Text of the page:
If your estate is worth more than the Inheritance Tax (IHT) threshold of £325,000 (or £650,000 for married couples and Civil Partners) it is likely that, when you die, your estate will be subject to IHT at 40%. One of the most straightforward ways to reduce the IHT liability, on your estate, is to give away some of your assets while you are still alive; these are known as ‘gifts.’
Gifts may or may not be taken into account when calculating the IHT liability, it all depends how much was gifted, to whom and whether or not the gift is out of income or capital.
In terms of ‘cash gifts,’ you can give up to £3,000 in each tax year that you remain alive. If you didn’t use your previous years allowance, you can carry it forward to give you a £6,000 allowance BUT you couldn’t do this for a second year running to give you £9,000; the allowance may only be carried over once. Naturally, as a married couple or civil partnership your annual allowance doubles up to £6,000 and £12,000 if carried over.
Gifts of any amount may not be taxable, provided you do not pass away within 7 years. If you do pay within 7 years of making a large gift the amount gifted will be subject to IHT subject to a ‘Taper Relief’ system. If you die within 3 years IHT will become payable at the full 40%. This would then reduce to 32% (3-4 years), 24% (4-5 years), 16% (5-6 years), and 8% (6-7 years).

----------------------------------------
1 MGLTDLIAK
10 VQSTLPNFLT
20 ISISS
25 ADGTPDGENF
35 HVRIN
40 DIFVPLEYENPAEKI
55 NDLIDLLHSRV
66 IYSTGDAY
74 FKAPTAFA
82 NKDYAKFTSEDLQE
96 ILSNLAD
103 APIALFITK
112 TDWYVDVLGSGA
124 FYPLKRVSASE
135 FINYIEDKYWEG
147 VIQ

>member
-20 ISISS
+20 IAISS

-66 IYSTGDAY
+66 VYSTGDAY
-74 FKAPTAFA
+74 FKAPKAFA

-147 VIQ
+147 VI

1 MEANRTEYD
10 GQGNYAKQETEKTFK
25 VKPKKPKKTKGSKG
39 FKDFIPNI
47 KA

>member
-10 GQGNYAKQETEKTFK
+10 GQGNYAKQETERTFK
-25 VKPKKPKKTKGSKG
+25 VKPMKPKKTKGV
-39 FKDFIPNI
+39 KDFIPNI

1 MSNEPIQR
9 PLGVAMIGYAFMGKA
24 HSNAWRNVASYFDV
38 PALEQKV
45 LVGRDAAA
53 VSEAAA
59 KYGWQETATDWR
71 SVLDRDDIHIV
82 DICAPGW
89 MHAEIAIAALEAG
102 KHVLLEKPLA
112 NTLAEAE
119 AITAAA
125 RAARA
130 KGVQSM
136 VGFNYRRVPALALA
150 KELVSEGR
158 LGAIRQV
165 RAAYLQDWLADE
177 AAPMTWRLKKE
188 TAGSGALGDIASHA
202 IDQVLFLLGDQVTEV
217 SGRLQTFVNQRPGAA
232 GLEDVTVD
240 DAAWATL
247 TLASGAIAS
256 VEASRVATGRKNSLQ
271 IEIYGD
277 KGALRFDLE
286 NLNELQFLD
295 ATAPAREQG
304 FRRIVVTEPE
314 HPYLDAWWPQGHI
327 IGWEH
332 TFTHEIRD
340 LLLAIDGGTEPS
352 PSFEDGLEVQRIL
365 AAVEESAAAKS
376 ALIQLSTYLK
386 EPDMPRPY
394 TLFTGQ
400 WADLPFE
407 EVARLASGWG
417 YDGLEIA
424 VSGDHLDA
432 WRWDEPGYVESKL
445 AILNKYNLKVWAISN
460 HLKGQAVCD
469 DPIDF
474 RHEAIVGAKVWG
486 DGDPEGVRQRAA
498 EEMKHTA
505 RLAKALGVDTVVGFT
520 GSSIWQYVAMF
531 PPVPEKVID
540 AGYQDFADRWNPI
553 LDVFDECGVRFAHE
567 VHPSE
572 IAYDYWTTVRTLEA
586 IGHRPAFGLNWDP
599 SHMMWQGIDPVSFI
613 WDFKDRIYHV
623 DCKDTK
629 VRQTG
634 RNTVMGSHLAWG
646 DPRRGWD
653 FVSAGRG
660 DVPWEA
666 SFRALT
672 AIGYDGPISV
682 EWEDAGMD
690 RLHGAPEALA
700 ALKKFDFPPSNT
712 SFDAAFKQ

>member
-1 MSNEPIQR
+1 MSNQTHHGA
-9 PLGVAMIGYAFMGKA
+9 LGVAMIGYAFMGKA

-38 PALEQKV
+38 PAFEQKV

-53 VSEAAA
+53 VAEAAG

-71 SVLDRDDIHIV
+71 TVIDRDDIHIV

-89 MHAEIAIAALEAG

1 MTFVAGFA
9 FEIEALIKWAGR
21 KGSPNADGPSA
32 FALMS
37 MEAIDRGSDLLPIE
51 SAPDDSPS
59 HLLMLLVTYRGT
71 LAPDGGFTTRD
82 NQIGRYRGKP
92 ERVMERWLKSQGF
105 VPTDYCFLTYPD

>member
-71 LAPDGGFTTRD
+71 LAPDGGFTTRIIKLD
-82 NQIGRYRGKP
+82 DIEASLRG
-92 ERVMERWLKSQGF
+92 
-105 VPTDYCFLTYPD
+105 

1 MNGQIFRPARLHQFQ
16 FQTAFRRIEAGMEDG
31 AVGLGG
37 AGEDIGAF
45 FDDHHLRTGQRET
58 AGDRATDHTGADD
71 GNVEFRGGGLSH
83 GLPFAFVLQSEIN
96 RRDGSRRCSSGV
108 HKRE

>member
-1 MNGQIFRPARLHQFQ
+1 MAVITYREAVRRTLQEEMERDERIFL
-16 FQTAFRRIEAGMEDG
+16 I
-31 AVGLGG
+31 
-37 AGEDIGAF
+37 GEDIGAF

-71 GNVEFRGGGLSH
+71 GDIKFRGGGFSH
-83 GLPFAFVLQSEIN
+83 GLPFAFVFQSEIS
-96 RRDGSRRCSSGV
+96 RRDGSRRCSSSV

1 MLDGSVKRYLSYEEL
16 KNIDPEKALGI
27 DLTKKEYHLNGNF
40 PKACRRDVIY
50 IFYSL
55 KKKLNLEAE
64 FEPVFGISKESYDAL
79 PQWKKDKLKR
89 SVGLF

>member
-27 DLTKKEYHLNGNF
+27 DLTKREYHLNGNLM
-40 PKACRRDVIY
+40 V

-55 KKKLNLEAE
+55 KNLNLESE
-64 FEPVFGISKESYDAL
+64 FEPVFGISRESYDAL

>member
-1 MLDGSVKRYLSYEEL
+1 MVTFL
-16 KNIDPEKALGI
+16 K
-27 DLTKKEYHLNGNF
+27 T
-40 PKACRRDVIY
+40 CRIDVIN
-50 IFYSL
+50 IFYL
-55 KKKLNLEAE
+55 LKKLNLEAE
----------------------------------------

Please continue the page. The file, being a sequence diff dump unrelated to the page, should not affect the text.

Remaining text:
In addition to your IHT annual gift allowance, you can give away a series of small gifts of up to £250 which are tax free for the recipient. The number of these you can make is unlimited. However, you can’t give to an individual, who has already benefited from your £3,000 IHT allowance, a further £250 gift during the same year.
You can also make ‘Wedding Gifts;’ these can be up to £1,000. For your grandchildren, the amount increases to £2,500 and for your own children £5,000. You have to make the gift before the wedding and the wedding has to go ahead! If you wish to make Gifts to UK established charities, national museums, universities, amateur sports clubs and political parties (with at least two MP’s), living costs for a child under 18, elderly parents all such gifts are not liable to IHT.